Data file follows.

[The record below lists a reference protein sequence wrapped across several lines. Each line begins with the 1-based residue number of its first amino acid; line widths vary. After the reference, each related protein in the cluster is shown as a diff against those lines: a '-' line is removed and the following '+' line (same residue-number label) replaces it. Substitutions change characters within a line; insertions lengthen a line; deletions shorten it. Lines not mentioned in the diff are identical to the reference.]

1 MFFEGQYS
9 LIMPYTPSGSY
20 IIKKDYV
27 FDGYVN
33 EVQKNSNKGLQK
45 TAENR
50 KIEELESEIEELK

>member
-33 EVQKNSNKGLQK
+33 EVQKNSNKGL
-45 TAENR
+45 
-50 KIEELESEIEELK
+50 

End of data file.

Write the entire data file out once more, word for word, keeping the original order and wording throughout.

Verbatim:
[The record below lists a reference protein sequence wrapped across several lines. Each line begins with the 1-based residue number of its first amino acid; line widths vary. After the reference, each related protein in the cluster is shown as a diff against those lines: a '-' line is removed and the following '+' line (same residue-number label) replaces it. Substitutions change characters within a line; insertions lengthen a line; deletions shorten it. Lines not mentioned in the diff are identical to the reference.]

1 MFFEGQYS
9 LIMPYTPSGSY
20 IIKKDYV
27 FDGYVN
33 EVQKNSNKGLQK
45 TAENR
50 KIEELESEIEELK

>member
-33 EVQKNSNKGLQK
+33 EVQKNSNKGL
-45 TAENR
+45 
-50 KIEELESEIEELK
+50 